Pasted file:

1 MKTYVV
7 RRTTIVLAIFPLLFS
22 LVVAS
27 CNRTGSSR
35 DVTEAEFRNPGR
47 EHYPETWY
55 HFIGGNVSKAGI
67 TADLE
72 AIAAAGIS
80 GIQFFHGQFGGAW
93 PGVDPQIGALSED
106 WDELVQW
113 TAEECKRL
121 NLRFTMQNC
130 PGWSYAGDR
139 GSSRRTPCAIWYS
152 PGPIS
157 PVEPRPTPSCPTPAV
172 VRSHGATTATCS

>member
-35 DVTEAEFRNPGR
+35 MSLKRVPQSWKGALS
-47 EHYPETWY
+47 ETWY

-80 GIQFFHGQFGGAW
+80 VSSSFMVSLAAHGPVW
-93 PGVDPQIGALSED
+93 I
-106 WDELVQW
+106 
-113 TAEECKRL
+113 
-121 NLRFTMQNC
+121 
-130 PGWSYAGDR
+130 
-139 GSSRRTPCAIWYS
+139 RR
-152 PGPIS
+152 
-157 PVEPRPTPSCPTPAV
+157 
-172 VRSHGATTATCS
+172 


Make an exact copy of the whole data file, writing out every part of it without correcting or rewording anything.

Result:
1 MKTYVV
7 RRTTIVLAIFPLLFS
22 LVVAS
27 CNRTGSSR
35 DVTEAEFRNPGR
47 EHYPETWY
55 HFIGGNVSKAGI
67 TADLE
72 AIAAAGIS
80 GIQFFHGQFGGAW
93 PGVDPQIGALSED
106 WDELVQW
113 TAEECKRL
121 NLRFTMQNC
130 PGWSYAGDR
139 GSSRRTPCAIWYS
152 PGPIS
157 PVEPRPTPSCPTPAV
172 VRSHGATTATCS

>member
-35 DVTEAEFRNPGR
+35 MSLKRVPQSWKGALS
-47 EHYPETWY
+47 ETWY

-80 GIQFFHGQFGGAW
+80 VSSSFMVSLAAHGPVW
-93 PGVDPQIGALSED
+93 I
-106 WDELVQW
+106 
-113 TAEECKRL
+113 
-121 NLRFTMQNC
+121 
-130 PGWSYAGDR
+130 
-139 GSSRRTPCAIWYS
+139 RR
-152 PGPIS
+152 
-157 PVEPRPTPSCPTPAV
+157 
-172 VRSHGATTATCS
+172 